JEFF BROOMES: Some sound advice for the youth
FOR ALL OF my life, I have seen something special about Barbados and about being a Barbadian. I am a firm believer in Barbadian exceptionalism. There is no place better!
I want our youth to embrace this and now give my advice and guidance to them at this time of year.
Our country does not just become excellent, people and their actions make it great. This is manifest more in our young people than in anyone else. They are the dreamers, the planners and the shapers who can uphold all that’s good about our nation.
Let’s be firm in our belief that anything worth having is worth planning for. Have a strategic focus of where you want to go, how you plan on getting there and the sacrifices and exertions necessary for your accomplishments.
Do not sell yourself short with doubts and second-guessing and do not oversell yourself with narcissistic beliefs that you are better than you are and have more skills than you do. Just remember that what you do not have does not mean that it is not what you can get.
Growth always comes with any genuine pursuit of excellence. You must reflect, assess, reassess and readjust where necessary. With better information and improved skills and abilities, different decision making may become necessary. It should be embraced.
“Anything worth having is worth working for.” Lethargy, distraction, loss of interest and laziness are enemies of success. Be wary and ensure that your guiding principle is genuine commitment. Envy or procrastination hurts commitment and almost always ensures failure.
There is no such thing as a short cut to success. Don’t ever be fooled into that belief. Lots of dreams and good ideas have fallen off the truck on the short cut road and been left to die and rot. You must be dedicated and constant in your efforts! Your ideas will take shape and surge!
If you are not sincere, just don’t start, because you simply frustrate good people who would then be left to quote Joan Armatrading, “why did you come here, when you know I got troubles enough?” Be led in your pursuit of excellence by positive uncompromising guiding principles.
There is never just “the way” to do anything. There is always “a way”. Hence, we should honour diversity and embrace creativity. Align your actions to your strategic focus and never allow yourself to be a prisoner to habit.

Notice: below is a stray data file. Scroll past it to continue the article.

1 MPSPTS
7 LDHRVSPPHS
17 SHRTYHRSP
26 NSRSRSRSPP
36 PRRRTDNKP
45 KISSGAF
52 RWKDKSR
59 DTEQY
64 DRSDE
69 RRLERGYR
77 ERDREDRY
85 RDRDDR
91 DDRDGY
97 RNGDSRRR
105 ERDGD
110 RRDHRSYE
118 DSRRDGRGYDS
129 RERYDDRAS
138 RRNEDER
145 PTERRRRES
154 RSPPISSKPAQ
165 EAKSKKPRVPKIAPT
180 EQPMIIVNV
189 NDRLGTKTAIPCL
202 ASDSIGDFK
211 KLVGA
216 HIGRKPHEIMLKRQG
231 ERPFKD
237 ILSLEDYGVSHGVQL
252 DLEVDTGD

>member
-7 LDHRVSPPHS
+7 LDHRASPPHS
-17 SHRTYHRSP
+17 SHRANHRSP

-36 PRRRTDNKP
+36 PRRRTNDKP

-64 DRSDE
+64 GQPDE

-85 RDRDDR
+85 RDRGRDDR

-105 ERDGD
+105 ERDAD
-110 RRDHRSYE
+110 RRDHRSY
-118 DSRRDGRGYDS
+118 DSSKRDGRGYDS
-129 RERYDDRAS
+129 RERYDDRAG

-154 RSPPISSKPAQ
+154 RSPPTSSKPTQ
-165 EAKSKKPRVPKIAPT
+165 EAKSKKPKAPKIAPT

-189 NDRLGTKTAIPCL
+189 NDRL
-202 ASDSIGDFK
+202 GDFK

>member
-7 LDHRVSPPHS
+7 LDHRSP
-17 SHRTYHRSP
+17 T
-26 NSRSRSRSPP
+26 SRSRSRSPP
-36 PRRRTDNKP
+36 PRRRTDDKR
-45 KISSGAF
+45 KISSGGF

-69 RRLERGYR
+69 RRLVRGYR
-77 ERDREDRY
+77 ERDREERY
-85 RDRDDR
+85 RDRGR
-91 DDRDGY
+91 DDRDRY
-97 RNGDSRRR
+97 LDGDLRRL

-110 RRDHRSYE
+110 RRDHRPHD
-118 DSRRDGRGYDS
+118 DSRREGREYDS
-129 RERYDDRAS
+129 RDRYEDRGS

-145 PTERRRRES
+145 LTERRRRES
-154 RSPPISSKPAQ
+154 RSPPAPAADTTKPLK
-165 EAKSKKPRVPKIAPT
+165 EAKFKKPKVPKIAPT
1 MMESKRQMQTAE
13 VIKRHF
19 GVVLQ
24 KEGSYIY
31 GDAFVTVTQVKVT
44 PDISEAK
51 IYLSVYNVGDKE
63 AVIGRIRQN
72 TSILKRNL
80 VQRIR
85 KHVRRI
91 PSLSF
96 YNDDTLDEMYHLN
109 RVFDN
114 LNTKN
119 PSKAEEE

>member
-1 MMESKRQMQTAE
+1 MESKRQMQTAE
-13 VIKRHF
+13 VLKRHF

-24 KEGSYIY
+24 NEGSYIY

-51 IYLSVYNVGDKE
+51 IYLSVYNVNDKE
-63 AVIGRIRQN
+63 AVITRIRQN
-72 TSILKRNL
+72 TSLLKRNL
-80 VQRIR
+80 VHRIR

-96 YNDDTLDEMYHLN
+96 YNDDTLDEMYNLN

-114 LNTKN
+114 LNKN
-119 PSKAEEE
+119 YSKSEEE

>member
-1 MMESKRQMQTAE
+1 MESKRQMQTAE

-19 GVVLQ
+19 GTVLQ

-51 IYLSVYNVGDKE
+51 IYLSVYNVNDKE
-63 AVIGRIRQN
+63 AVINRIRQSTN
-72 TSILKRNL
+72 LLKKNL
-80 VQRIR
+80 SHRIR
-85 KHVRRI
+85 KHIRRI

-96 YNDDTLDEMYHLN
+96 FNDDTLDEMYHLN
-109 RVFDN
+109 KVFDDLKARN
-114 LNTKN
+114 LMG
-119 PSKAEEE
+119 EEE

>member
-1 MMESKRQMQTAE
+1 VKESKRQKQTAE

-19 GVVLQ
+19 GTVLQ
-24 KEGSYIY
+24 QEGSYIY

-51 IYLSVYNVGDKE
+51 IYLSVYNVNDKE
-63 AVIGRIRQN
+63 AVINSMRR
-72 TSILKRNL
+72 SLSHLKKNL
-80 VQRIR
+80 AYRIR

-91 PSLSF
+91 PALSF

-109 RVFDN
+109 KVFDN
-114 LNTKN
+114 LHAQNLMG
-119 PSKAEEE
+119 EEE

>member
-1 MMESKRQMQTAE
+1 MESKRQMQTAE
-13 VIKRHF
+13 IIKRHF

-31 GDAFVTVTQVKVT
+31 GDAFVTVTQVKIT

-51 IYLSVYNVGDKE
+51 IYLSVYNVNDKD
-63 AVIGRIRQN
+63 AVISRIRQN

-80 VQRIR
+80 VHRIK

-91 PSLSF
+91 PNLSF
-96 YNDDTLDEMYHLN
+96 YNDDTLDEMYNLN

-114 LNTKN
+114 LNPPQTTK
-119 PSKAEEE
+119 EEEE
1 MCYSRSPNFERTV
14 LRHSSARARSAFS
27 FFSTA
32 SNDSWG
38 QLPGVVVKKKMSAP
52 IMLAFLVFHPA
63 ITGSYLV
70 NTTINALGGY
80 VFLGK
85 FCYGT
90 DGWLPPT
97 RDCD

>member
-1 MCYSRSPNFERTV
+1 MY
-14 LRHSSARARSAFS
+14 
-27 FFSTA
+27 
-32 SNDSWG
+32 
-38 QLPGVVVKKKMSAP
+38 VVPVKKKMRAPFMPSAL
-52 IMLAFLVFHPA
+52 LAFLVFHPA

Your efforts should be spent not on trying to do things the right way but on trying to do the right things. Do not seek to copy but seek to innovate in a way that will take this country and even this world to a higher and better place. Encourage transformation and transcendence.
Be curious about everything you hear and see! Think, analyse and form structures that will allow you to incorporate anything positive or helpful into your strategic purpose. Curiosity, they say, killed the cat (which was on its last life), but I believe, curiosity gives life to possibility. Excellence is not an achievement but an assessment by others and an emotional satisfaction from oneself. Be principled in your actions and behaviours. Do not do things simply to court friendships or favours. Do them because they are right and consistent with your values.
Let your actions and behaviours be open to assessment and evaluation. If you have to hide or you are ashamed, be assured that you have done wrong. We all make mistakes, but they should just be seen as a call for readjustment or a recalibration. This takes you to a good place.
Always give yourself time for reflection to reconfirm that your actions are consistent and in congruence with your strategic focus. Be your harshest examiner and you have nothing to fear from others who may only be seeking to pull you down or to remake your manifest values.
Jeff Broomes is an experienced educator, principal and community organiser who also served as vice-president of the BCA and director of the WICB. Email: [email protected]